So now we know. Now everyone knows. If you're an NFL team playing the Tampa Bay Buccaneers, you know to play hard until the final second -- Bucs coach Greg Schiano will insist. Taking a knee? Fine, take it. But Schiano will bring the house, just in case.
NFL fans? Now you know. That final play, that kneel-down from the so-called victory formation, has become must-see TV. Don't leave the living room yet. Don't head for the stadium exits. Wherever you are, whoever you root for, if your team is beating the Bucs in the final seconds, the game isn't over until it's over.
That's the only lesson I'm taking away from the incident at the end of the Giants' 41-34 victory Sunday, when the Tampa Bay defensive front crashed into -- and through -- the line, knocking New York's 300-pound monsters into quarterback Eli Manning, who stumbled onto his backside.
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The Giants weren't ready. It's as simple as that. Conditioned by years of doing the same thing at the end of victories and getting the same docile reaction from the opponent, the Giants assumed they'd get that reaction from the Bucs. They weren't ready for what happened next, for actual effort from Tampa Bay. Should the Giants have been ready? In hindsight, yes. They should have been. The Tampa Bay defensive front made its intentions clear before the snap: We're coming. Stop us if you can.
The Giants didn't stop them. Didn't even try. That's on the Giants.
But now they know. Like I said, now everyone knows. Opponents playing a Schiano-coached team won't make the same mistake again, I promise you that. Knowledge is power, and teams are now empowered to prevent what happened to Eli Manning -- and what could have happened to him, had a 300-pound teammate rolled onto his knee -- from happening to their quarterback when they play the Bucs.
So now we know, but what have we gained from this knowledge? Not much, really. Don't tell me we've learned that the Bucs won't give up under Greg Schiano, because that's an empty conclusion to draw after the Bucs gave up 25 points in the fourth quarter to lose a game they were winning 27-13 late in the third.
The Bucs don't give up under Schiano? Um, they sort of did. Maybe if they'd played with as much fire in the previous 14 minutes and 55 seconds as they did when Manning took that knee with five seconds left, they wouldn't have allowed 243 passing yards in the fourth quarter.
Greg Schiano has no class -- did we learn that? Nah. There was nothing inherently dirty about lining up to play hard, and then playing hard, with time left on the clock. Schiano says his team practices that play, and that he did it over the years at Rutgers as well. That triggered research by various people online, and what do you know? Schiano was telling the truth: His teams at Rutgers forced fumbles at least three times -- once in 2011 against North Carolina, and twice in 2009 against West Virginia and Pittsburgh. Rutgers recovered only one of those fumbles, against West Virginia, but was called for an offside penalty on the play.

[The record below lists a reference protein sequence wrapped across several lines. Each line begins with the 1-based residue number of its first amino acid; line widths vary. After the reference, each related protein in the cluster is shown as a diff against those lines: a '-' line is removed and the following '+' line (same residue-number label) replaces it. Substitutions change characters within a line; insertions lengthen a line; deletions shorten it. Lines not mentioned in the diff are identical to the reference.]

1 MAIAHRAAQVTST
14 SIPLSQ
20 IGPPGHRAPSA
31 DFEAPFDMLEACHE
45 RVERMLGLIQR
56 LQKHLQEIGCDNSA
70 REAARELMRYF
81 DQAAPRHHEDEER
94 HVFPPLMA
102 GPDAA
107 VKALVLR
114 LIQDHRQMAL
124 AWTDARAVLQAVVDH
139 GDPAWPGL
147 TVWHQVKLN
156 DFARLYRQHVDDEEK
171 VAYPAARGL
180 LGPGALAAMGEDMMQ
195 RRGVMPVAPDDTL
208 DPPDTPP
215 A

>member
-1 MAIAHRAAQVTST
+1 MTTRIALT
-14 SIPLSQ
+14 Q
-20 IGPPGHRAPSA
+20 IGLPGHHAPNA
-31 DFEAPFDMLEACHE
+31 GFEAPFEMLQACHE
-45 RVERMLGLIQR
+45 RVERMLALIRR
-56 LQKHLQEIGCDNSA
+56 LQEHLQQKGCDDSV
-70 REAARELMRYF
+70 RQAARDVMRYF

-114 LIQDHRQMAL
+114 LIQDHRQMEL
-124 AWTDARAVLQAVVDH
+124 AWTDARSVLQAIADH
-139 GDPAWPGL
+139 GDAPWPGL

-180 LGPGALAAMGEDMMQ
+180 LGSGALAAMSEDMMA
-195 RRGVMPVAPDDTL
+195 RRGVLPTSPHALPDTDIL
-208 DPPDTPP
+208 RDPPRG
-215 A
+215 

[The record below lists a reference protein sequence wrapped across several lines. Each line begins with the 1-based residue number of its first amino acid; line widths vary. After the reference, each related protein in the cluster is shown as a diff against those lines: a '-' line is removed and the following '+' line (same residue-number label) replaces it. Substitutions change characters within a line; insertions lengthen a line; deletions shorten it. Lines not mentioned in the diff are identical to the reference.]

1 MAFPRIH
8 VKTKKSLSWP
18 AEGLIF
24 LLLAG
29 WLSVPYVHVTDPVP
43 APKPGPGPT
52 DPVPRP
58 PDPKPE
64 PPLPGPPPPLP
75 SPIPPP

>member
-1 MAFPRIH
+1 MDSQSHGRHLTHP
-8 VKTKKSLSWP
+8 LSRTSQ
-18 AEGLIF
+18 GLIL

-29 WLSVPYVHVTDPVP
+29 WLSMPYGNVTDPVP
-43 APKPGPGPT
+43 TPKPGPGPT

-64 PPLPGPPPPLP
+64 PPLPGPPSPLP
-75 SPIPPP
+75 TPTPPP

So this has been done, and it has even worked -- up to a point. But it's a point without much merit, because it has worked against teams that didn't see it coming. Schiano managed to crash into an opponent's victory formation at least three times at Rutgers without the word spreading that this is what Schiano does, and it didn't spread for two reasons: One, it didn't work. Two, it was Rutgers.
The word has spread now. Schiano will never again catch a team unprepared in the final seconds of a seemingly decided game. Not after Giants coach Tom Coughlin used their postgame meeting Sunday to chew out Schiano. That got everyone talking about it, and we're still talking about it, and although the talking will fade, the memory won't.
What Schiano has done, essentially, is change the way we think about the final seconds of a game. Until Sunday, most folks thought the winning team had earned the right to finish a victory with class -- and taking a knee is classy, by the way. The alternative is running a play or two, gaining yardage and maybe even points in a game already won. An NFL game is a series of car crashes. Everyone knows that. Why engineer one more bit of wreckage in a game that's already been decided? Taking a knee isn't just compassionate; it's safe.
But Schiano doesn't care about any of that. His team will play hard through the final second, so it's up to everyone else to adjust. And they will. So at the end of the day, what has Schiano gained from all of this?
Not much. He's the same coach he ever was. He has the same team. And the world knows exactly what they'll do when they get their ass kicked.